EDITORIAL: Road rage
December 9, 2014 by CORINNE LYNDS
Traffic delays due to road construction are out of control from coast to coast. If you enter “road construction” into Google, you will find an endless list of articles from small-town and global newspapers alike bemoaning traffic delays caused by construction.
As the editor of a construction magazine, I tend to be pretty forgiving of traffic delays caused by lane restrictions and roadwork. It is, after all, a good sign that our beloved industry is thriving.
That being said, I must admit, I am finding it increasingly difficult to explain to co-workers why 500 metres of the lane outside our office has been closed for weeks, with nothing more than a truck parked there.
Few things are more frustrating for drivers than traffic that slows to a crawl for a lane restriction that appears unnecessary. It’s making contractors look bad. They are being accused of poor planning and a complete lack of concern for the impact their projects have on traffic and surrounding businesses.
City of Hamilton Councillor Lloyd Ferguson says: “the city doesn’t have any rules governing lane closures, and it’s time for that to change.” He wants the city to create a policy that requires developers/contractors to stick to a timeline and face penalties if they cannot.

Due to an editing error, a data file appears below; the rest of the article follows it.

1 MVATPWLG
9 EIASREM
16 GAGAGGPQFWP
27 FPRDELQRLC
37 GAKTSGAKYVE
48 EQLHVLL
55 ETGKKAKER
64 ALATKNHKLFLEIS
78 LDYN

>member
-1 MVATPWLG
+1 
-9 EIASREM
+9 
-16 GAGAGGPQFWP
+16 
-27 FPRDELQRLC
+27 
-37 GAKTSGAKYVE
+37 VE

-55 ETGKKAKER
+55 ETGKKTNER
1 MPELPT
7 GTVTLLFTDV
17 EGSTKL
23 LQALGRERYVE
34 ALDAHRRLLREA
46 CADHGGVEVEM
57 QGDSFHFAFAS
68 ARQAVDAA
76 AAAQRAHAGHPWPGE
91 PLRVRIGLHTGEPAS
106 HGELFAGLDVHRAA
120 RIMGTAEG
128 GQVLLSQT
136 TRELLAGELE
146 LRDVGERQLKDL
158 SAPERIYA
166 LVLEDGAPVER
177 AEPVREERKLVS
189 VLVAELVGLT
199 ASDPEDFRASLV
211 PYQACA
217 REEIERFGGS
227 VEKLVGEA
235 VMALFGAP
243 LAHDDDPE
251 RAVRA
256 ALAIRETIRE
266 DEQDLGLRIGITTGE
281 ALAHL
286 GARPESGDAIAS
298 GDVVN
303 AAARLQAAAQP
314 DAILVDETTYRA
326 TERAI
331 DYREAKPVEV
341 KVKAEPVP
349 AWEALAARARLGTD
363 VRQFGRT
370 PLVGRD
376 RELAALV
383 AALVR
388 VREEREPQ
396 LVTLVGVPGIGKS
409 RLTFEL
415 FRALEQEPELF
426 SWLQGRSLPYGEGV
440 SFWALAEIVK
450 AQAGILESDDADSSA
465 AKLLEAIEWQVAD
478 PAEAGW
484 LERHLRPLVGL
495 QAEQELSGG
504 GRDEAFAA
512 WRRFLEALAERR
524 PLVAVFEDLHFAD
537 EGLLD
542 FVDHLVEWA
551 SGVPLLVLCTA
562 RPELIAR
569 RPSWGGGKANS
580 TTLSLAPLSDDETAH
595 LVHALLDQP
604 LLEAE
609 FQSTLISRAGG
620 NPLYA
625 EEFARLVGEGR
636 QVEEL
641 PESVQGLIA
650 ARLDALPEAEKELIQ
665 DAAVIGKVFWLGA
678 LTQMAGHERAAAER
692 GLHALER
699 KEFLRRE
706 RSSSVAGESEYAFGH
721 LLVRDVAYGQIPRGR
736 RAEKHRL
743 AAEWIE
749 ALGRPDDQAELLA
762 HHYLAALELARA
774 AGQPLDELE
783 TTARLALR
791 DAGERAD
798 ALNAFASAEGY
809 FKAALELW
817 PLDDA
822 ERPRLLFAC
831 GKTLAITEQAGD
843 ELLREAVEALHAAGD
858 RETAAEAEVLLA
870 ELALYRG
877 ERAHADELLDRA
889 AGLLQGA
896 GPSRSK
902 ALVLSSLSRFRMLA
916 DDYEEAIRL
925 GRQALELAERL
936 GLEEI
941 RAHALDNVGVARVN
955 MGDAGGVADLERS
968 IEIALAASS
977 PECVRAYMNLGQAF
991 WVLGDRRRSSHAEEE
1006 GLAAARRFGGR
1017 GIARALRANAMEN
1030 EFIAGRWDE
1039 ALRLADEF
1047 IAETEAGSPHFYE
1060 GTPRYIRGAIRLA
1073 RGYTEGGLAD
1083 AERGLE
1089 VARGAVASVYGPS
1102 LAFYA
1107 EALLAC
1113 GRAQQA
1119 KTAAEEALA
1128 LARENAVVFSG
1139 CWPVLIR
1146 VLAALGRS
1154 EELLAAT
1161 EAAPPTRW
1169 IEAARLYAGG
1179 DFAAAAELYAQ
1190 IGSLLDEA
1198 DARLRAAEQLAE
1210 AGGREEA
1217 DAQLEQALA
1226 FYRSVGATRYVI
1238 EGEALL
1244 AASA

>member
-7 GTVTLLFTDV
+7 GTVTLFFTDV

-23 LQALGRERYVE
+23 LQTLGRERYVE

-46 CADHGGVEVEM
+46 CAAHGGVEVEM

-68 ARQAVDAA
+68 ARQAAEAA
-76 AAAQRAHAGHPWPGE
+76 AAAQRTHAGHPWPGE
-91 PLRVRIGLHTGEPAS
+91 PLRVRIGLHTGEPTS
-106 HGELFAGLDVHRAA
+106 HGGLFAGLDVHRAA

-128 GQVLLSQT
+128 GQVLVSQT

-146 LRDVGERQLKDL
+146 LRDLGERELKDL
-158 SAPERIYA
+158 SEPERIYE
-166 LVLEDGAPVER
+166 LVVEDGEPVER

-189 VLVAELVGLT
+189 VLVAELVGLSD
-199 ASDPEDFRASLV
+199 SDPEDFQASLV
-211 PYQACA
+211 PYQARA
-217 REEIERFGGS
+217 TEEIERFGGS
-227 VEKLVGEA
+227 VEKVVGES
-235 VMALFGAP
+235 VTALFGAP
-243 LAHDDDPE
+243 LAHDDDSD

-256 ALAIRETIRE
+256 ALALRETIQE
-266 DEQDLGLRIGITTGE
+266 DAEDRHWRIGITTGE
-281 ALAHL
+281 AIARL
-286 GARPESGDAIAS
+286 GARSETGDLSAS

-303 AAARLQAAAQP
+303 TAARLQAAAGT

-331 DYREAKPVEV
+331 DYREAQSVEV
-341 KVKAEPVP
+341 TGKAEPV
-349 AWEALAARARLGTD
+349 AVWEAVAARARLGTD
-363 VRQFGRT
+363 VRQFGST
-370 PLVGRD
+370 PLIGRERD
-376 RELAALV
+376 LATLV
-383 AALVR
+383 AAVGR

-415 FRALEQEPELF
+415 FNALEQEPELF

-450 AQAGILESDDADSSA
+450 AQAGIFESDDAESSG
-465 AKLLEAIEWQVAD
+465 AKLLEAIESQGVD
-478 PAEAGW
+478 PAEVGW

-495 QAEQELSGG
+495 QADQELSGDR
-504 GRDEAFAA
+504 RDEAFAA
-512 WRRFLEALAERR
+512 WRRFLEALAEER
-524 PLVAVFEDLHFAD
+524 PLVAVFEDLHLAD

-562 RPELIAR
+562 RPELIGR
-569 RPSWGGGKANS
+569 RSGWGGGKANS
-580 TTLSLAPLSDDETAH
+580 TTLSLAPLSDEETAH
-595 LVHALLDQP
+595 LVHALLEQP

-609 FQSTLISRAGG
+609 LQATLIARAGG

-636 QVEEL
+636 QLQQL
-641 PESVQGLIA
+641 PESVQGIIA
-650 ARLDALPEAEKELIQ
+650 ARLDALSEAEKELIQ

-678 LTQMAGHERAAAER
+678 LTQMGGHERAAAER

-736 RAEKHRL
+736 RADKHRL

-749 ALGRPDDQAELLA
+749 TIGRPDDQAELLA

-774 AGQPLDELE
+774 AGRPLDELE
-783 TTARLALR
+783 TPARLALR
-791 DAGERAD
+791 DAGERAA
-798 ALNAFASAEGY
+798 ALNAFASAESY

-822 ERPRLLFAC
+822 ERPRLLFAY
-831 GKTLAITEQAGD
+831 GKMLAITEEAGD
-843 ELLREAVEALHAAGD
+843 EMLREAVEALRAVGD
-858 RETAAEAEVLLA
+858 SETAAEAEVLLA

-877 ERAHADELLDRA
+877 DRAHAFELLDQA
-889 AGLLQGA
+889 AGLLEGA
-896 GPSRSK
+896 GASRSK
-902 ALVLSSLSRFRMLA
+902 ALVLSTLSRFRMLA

And Ferguson isn’t alone in his sentiment. Drivers and politicians from Vancouver, Alberta, Manitoba, Ontario, Quebec, Ottawa and the eastern provinces want to see clearly defined rules in place to minimize traffic congestion caused by construction. We all know that any number of issues can pop up in the middle of a job causing delays. Whether that’s disputes between the contractor and the property owner, material shortages, unforeseen problems, change orders, lien waivers or even something as simple and frustrating as poor weather. Ask the contractors in Buffalo how their jobs progressed at the end of November!
There are lots of good reasons for construction delays in roadwork, but contractors need to do a better job of managing their worksites when these delays do occur. Re-open lanes that are not being worked on, park heavy equipment off-site when not in use, work off-peak hours when possible, use signage to inform the public of how long construction delays will last, and have a good explanation for what is causing the delay when the irate phone calls start rolling in.
What the public fails to understand is that contractors don’t want to deal with delays either. After all, time is money. And construction delays are expensive for all involved.
Heading into the long cold months of Canadian winter, and due to have a baby in just a few short weeks, I am more sensitive than usual to the potential risk of traffic delays. I for one am hoping for a smooth, blizzard and construction free ride to the hospital.
As the Christmas holidays approach and the New Year dawns, I will be leaving On-Site in the capable hands of contributing editor Jim Barnes. Jim was the editor of On-Site for many years before my time, and has a genuine love and fascination for this industry.
From our family to yours, Happy Holidays!